Why chatbots will disappoint and messaging will thrive in 2017
By Abinash Tripathy for VentureBeat
The year 2016 was pretty messy by all accounts — just look at what John Oliver has to say about it. Between Harambe, Brexit, Bowie, the American election, a Syrian refugee crisis, shootings, and, of course, the New York Jets missing the playoffs, it’s safe to say that many of us are looking forward to 2017.
But against the backdrop of all of these 2016 crises, the world of customer service has been quietly growing. We are living in what research firm Forrester has dubbed “The Age of the Customer,” and this multibillion dollar industry has experienced a seismic shift. Where customer service once meant call centers in the Philippines, now it means chat, real-time responses, customer feedback, and dynamic FAQs. Forrester predicts that “revenue risk” will be high for “companies that don’t optimize the customer experience.” So high, in fact, that companies who don’t put resources behind customer care “will find themselves without customers.”
Businesses are currently losing $62 billion through poor customer service (an increase of $20 billion in just three years). This is not because customer service has gotten worse; it’s because customers have higher expectations. As someone who has firsthand witnessed this rapidly evolving industry for the past half-decade, I decided to weigh in on where I think customer service will go next.
1. Messaging will be the preferred channel
Mobile World Live reported that the mobile enterprise apps market will hit $73 billion in 2016 and practically double to a mind-blowing $128 billion by 2022. Consumers live on their phones, and their preferred form of communication is mobile. There are 4 billion global active users of messaging apps, and the top 5 apps in the world in terms of frequency of use are all messaging apps.
In 2017, companies will no longer be able to afford to not offer messaging. Customers who are accustomed to real-time mobile interactions will leave any company that cannot live up to this standard. Forrester predicts that revenue risk will increase up to 50 percent as customers become more and more fickle.
2. Response times will have to be real time
What was once considered millennial entitlement has now become a universal expectation. When something goes wrong, customers are no longer content to wait even a few hours for a response. Mobile pioneers like Uber have acted upon this reality, offering close to real-time responses and automated in-app support. This next year will solidify our increasingly high expectations for speed. Customers will not support businesses that do not respond to them in close to real time.
3. Companies will use bots for automation
It was not uncommon to hear 2016 referred to as the year of the bot. Microsoft CEO Satya Nadella famously said in March that “bots are the new apps,” and all of the big players (such as Facebook, Microsoft, and Slack) have entered the fray. Bots will be of particular importance to customer service. They will automate processes like ordering, simple requests, and directing an inquiry to the correct type of agent.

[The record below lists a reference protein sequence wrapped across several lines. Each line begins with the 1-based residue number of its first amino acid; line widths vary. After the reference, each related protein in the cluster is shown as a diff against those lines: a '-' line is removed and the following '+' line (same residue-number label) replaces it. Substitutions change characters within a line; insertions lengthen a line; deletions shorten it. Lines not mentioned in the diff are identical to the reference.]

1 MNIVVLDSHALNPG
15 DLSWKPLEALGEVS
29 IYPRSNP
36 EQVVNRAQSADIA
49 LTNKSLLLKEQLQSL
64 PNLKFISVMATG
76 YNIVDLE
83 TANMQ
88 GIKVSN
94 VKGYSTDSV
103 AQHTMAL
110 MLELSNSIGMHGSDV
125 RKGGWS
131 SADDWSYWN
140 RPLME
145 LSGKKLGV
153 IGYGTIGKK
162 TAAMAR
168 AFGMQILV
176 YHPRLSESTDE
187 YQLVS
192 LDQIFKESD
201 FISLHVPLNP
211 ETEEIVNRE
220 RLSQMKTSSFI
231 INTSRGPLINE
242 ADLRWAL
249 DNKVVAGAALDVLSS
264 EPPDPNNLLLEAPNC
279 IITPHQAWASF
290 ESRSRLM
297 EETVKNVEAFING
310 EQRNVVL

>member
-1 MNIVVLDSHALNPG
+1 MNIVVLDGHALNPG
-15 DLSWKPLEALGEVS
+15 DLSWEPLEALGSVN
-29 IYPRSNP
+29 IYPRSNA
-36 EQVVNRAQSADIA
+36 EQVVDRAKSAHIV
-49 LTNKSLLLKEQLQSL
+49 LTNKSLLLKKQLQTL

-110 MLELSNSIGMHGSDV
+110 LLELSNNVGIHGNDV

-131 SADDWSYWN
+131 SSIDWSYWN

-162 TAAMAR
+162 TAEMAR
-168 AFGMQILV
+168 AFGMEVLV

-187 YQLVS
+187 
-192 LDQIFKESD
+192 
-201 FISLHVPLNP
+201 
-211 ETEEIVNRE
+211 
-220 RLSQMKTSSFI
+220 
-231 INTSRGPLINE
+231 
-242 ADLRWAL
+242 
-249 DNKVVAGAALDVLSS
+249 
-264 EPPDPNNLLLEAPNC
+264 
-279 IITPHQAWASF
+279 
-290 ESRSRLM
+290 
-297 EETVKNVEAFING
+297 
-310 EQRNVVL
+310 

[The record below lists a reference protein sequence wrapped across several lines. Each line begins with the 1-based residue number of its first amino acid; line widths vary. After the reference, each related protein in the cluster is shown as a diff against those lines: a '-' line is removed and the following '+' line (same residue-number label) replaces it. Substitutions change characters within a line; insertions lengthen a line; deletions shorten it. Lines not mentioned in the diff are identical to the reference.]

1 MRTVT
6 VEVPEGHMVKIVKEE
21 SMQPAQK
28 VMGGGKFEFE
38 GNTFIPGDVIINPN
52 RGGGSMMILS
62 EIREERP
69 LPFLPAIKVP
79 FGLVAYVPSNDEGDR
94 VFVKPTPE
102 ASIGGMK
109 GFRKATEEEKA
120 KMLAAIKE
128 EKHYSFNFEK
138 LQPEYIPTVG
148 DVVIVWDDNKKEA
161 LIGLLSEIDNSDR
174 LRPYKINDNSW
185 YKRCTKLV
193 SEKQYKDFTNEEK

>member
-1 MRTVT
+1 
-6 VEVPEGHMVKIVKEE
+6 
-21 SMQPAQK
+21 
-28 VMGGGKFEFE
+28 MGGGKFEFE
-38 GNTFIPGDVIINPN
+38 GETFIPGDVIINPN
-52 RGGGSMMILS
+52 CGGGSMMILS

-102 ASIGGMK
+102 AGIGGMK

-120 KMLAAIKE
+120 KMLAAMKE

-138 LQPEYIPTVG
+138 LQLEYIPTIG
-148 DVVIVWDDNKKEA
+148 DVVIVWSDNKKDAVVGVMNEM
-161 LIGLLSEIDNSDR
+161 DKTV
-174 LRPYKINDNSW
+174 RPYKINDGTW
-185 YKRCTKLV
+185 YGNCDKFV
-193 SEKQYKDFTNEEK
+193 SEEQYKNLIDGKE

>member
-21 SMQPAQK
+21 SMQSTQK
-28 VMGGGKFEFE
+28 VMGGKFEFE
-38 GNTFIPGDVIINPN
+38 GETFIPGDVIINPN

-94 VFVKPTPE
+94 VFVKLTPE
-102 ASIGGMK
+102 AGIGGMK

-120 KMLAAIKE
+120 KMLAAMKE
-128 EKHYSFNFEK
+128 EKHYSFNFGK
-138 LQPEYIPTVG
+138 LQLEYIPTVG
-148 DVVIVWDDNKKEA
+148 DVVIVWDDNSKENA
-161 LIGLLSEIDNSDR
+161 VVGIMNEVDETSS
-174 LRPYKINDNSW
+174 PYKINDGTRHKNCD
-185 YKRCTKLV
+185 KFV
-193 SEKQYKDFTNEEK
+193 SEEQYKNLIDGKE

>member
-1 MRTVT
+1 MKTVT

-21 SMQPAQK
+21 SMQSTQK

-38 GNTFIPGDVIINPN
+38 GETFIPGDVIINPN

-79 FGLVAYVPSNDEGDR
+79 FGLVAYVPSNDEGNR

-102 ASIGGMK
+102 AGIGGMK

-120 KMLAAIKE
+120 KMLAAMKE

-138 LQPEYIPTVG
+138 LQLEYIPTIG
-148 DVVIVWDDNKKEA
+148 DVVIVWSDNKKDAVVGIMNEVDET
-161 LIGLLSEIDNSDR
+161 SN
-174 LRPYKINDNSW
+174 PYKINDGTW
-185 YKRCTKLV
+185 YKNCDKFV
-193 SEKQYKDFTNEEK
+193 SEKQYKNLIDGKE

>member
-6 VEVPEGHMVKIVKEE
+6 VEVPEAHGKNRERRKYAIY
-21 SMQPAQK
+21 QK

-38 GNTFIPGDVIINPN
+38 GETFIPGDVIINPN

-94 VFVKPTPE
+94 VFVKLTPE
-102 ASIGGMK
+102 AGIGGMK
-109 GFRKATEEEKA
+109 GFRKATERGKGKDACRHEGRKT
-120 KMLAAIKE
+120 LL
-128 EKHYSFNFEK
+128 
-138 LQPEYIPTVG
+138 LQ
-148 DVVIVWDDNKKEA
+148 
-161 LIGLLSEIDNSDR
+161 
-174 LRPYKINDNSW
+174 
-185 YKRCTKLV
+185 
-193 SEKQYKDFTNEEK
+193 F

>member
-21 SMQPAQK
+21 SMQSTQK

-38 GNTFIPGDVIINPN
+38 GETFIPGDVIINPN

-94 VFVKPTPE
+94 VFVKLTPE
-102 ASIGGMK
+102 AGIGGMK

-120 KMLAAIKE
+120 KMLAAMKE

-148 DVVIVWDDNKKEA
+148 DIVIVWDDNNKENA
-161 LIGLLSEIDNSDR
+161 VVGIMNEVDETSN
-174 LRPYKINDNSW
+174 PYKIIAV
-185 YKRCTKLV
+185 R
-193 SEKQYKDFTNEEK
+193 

4. Machine learning and AI-based customer service will underwhelm
Despite the bot hype of 2016, in 2017 most bots will be simple rules-based ones. Westworld is a great show, but we’re nowhere near that level of AI, especially not for proliferated industries like customer service.
Instead of the eerily human-like robot communication that we have been imagining, bots will be mainly used for following rules-based algorithms. They will streamline and augment customer service flows, but will not replace humans anytime soon. That said, although they’re in their infancy, AI and bots will become absolutely essential components of customer service eventually, and those who do not adapt and prepare for AI will become laggards.
5. The best marketing strategy will be customer care
Marketing has become less and less about what a company says about themselves and more about what the customer says. Between Yelp, app store reviews, and social media, your customers have a far louder voice than you do. According to the White House Office of Consumer Affairs, news of bad customer service reaches twice as many people as news of good customer service.
Because of that, marketing and customer care will merge in 2017. Brand image will be highly connected to customer satisfaction, and eventually the two will become indistinguishable.
6. ‘Segment of one’ marketing strategies
Marketing will be highly personalized because of the 1:1 nature of customer service. What had been impossible in the age of email marketing is now not only possible, but necessary in the age of messaging.
It is 6 to 7 times more expensive to acquire a new user than to keep an existing one. Companies will emphasize retention through highly personalized and rapid, real-time communication. Marketing will not just be focused on increasing brand audience, but on keeping existing customers. The year 2017 will bring us the much sought-after “segment of one” marketing.
Consumers are pushing companies to a point where a lack of focus on customer support means financial death. Proactive messaging-based communication and autonomous support features will help businesses please customers — and create a palpable competitive advantage in 2017.
First appeared at VB